Today I celebrate receiving my best birthday gift. Cuter than a puppy. Better than a new car. The gift that keeps on giving.
I had ventured to the OB ward at St. Mary’s Hospital four times previously just to meet this baby bundle. One day for 8 hours with pills shoved in between my lips and gums; small contractions here and there with no results. Returning another day for more of the same and leaving empty handed – but oh, so determined. Two days later, a 48 hour pitocin drip. Oh, I knew this would be the day. Alas…no bundle in blue. I was exhausted mentally and physically. Bob was exhausted. My doctor was at his wits end. Before being released, Dr. Mohler appeared at the door. His eyes were red and watery. He told me he was sorry, but if the next time produced no results, I would need to undergo a C section. I am a serious bleeder and hemorrhaged in previous deliveries, so a C section was a last resort. His face turned toward Bob – the already nervous daddy to be (again). I had never seen Dr. Mohler with a stern face before. He pointed at Bob. “4 weeks after she delivers, I want YOU in my office!” It was not a request. It was not a suggestion. Bob knew what that meant and so now he had a couple of worries on his mind. Poor guy. But, back to me.
On Sunday, February 5, 1984, my Grand Junction family descended on 30 Road with birthday cards and birthday gifts, cakes and wishes. I waited until the surprise gathering was almost over to reveal MY surprise. I was going back to St. Mary’s the next day on my birthday and was not leaving without a baby!
Monday, February 6th. 6 a.m. Bob was driving us back to the hospital. I am sure he was convinced by now, that this was all a hoax. I am also sure that he was replaying the doctor’s parting words to him over and over and over.
This day, the OB specialist and Dr. Mohler had come up with a new plan. After explaining that there would be no more Pitocin (an idea that I LOVED) and that there was an experimental drug in the form of a cream that would be placed (Jeffry – cover your eyes) inside my vagina that would soften the cervix and encourage contractions. Now this I could do! No needles! This was right up my alley (so to speak). We signed all kinds of forms regarding the risks and yes, yes we knew this was not an approved method yet and was still in testing stages. If it meant I would go home with a baby this time, I signed away!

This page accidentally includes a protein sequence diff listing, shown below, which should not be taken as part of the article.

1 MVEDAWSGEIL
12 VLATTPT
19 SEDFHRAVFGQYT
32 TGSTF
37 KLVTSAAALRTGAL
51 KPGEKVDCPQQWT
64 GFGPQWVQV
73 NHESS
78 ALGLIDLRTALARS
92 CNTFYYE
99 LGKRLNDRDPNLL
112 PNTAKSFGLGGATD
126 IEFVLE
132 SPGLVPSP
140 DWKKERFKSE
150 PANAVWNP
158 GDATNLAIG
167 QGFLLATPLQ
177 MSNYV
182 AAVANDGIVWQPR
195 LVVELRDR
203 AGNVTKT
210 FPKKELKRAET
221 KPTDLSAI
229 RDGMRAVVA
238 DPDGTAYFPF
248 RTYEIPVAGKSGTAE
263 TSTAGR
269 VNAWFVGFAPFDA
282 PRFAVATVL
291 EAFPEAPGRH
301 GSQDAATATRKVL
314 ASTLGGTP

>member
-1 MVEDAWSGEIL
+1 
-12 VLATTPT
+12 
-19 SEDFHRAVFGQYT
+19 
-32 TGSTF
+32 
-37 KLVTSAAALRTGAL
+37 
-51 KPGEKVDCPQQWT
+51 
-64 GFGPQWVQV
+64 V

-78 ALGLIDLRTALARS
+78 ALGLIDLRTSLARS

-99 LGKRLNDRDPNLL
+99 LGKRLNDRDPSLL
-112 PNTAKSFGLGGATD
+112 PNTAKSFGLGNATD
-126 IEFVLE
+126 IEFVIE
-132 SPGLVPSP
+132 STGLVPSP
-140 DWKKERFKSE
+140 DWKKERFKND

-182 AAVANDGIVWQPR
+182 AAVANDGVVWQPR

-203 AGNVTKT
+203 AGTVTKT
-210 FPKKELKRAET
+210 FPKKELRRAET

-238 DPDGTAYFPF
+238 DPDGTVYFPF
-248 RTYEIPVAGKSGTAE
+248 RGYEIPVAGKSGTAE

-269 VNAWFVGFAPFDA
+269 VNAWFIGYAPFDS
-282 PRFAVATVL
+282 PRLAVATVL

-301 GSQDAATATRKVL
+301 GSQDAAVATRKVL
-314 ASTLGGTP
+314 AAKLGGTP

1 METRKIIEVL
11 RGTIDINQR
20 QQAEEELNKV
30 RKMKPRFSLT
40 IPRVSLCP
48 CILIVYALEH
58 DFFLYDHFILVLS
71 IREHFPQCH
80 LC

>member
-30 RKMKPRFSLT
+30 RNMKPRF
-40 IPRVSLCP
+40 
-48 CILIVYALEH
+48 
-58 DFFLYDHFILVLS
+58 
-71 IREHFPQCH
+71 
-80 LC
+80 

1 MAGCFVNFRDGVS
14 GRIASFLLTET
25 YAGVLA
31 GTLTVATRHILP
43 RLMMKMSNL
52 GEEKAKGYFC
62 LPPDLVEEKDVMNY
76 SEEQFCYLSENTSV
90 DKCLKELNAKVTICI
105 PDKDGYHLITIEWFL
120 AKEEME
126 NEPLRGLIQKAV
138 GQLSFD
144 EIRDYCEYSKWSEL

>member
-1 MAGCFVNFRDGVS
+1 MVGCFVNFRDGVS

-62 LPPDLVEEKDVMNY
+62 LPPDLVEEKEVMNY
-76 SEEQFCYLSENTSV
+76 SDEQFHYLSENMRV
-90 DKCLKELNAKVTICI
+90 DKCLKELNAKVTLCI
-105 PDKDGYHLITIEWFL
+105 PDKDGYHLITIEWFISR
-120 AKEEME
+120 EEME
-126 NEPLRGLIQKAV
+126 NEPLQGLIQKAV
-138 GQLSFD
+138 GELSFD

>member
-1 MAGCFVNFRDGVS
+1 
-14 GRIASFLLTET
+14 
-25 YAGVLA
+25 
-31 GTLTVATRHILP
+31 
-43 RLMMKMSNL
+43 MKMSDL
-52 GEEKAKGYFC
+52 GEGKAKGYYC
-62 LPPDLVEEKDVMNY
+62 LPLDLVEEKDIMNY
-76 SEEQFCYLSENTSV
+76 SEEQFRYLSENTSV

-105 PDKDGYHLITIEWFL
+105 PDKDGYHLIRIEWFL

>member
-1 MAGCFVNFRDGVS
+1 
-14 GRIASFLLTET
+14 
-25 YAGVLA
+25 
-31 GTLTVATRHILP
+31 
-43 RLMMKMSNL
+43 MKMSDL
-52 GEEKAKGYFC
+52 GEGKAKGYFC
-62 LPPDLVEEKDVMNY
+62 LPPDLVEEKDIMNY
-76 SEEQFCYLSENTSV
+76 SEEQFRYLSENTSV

A few moments later a nurse wheeled a little stainless steel tray up to my bedside with gauze and tubes and a giant syringe the width of a turkey baster with a long THICK needle at the end. Wait. WHAT?!? After pulling me back into a resting position, the nurse explained that it was used to place the right amount of the cream on to the gauze. Wiping my tears and trying to get my heart rate back under 300, I was thinking that information should be printed in large red letters on the side of the giant thing with the giant needle THIS GINORMOUS THING IS NOT GOING INSIDE OF YOU.
So, without going into the details of the actual birthing (you’re welcome), less than 9 hours later my best Birthday Present arrived. World, meet Jeffry Charles Gardner. The last Bob and Connie baby (on orders of the Doc). And he was a joy.
A few days later, we were home. The newness soon wore off for the older boys. “Do you want to hold him?” “Um, sure. Then can I go ride my bike?”
How could anyone resist this bundle of cuteness and joy. Jeffry was a perfectly content baby – as long as mommy was holding him. He never cried – as long as mommy was holding him. Yes, yes. Sheer perfection.
He is still perfection (save for his truck driver mouth). He has laughed and cried with me. Held me up when I thought I could not emotionally get to my feet again. Fills me with laughter and wipes my tears. He is a wonderful husband (so I am told) and a father that every man should strive to be. He is still my baby boy. He is still the best birthday gift ever and I get to relive it every year. Happy Birthday, Jeffry. I could not have imagined my life without you.